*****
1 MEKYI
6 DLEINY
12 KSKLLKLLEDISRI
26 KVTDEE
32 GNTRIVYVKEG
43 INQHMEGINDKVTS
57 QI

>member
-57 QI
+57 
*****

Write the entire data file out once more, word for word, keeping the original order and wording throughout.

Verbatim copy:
1 MEKYI
6 DLEINY
12 KSKLLKLLEDISRI
26 KVTDEE
32 GNTRIVYVKEG
43 INQHMEGINDKVTS
57 QI

>member
-57 QI
+57 